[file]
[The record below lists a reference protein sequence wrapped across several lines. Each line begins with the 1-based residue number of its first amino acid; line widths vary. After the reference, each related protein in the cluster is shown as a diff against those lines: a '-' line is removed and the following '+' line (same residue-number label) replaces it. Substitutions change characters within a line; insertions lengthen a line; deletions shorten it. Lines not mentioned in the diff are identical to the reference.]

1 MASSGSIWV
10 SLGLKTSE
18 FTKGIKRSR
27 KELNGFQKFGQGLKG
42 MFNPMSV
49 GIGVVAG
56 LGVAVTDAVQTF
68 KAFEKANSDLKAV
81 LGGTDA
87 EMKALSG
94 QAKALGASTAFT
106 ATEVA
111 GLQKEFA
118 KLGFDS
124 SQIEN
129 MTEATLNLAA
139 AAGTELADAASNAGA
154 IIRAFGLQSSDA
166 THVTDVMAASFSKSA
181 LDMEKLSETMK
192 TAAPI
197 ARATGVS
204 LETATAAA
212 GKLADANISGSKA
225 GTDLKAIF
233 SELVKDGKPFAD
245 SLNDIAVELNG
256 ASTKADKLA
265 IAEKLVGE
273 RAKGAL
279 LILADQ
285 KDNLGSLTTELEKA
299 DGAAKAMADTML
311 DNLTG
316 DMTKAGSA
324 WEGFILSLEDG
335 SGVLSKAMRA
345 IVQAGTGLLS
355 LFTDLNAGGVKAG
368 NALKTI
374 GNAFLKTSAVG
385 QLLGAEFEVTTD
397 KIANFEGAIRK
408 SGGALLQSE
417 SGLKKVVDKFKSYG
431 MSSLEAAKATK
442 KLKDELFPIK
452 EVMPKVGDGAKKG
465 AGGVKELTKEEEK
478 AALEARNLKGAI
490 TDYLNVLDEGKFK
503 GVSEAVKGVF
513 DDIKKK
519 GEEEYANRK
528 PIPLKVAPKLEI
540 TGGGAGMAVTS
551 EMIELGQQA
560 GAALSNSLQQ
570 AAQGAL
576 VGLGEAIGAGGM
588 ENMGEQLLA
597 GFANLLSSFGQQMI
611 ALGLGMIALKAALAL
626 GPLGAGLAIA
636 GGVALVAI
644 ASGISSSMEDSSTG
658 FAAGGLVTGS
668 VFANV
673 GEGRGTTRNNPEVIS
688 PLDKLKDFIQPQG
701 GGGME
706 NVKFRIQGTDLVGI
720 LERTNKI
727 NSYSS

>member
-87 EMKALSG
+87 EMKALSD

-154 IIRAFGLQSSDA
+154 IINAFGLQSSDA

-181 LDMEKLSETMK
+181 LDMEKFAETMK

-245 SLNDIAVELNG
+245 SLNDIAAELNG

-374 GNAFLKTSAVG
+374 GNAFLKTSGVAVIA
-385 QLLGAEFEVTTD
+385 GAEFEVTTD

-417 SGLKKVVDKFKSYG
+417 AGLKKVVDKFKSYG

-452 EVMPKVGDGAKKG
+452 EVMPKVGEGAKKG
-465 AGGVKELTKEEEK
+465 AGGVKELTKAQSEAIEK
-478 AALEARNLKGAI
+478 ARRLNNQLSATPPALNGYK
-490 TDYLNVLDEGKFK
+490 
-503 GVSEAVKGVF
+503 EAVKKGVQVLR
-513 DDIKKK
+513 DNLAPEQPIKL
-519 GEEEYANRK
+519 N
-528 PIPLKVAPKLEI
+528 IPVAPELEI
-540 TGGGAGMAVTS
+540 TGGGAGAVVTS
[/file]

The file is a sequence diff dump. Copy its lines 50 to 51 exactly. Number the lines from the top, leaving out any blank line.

465 AGGVKELTKEEEK
478 AALEARNLKGAI